Shawna Schultz, of Mass FX Media, said getting comfortable with your pen tool and clone tool in Photoshop can help you create the parallax effect in your editing software–another way to add visual interest to photos.
You can likely get started with software you already have. Adobe Premiere, After Effects and Animate have helped drop the barriers to entry so you can delve into the basics without an overly-burdensome learning curve.
What about the cost?
The extras—from gloves and masks to individual catering and of course, new equipment—are going to mean some additional costs, but if the alternative is to halt everything or to wait indefinitely, those costs are justifiable. Clients may not be surprised by a line item for such precautions.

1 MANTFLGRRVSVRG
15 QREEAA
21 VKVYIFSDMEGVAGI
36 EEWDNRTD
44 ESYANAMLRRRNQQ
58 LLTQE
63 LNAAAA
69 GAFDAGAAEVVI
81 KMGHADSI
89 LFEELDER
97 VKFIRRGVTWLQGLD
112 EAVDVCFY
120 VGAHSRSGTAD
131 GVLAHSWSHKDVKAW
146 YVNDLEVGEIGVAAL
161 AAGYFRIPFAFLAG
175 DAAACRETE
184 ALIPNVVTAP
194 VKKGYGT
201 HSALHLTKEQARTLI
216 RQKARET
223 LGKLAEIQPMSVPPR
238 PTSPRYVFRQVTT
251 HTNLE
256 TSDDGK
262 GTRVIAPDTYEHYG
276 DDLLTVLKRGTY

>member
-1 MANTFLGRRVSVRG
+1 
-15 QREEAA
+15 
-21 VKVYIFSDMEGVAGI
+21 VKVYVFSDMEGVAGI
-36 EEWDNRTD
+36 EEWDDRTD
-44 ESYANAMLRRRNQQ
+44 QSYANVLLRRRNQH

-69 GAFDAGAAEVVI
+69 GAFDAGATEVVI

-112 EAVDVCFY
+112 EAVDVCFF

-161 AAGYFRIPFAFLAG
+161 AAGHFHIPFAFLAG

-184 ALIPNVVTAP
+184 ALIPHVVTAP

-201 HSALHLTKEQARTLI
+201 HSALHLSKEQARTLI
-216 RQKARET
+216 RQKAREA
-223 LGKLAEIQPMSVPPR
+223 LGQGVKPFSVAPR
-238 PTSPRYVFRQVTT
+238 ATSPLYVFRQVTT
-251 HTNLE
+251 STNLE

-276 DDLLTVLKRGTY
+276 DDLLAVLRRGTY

The cost to the environment is painful, too. Just as sustainability on set was starting to get some traction, productions have shifted to single-use makeup, individual boxed lunches, disposable masks/gloves, and more. Sorry, Mother Earth.
The best practices from the CDC as well as those specifically for video production provide more of a compass. Use that compass as your guide and adjust. Video people are some of the most resourceful on the planet. While we haven’t faced a challenge quite like a global pandemic before, every single crew knows what it’s like to make adjustments on the fly. We are no strangers to curveballs. The show, as they say, must go on.
What are the most creative ways you’ve found to get around COVID safety challenges?
Whether you need a crew following COVID-19-era best practices or you need to brush up on those practices yourself, Crew Connection is ready help.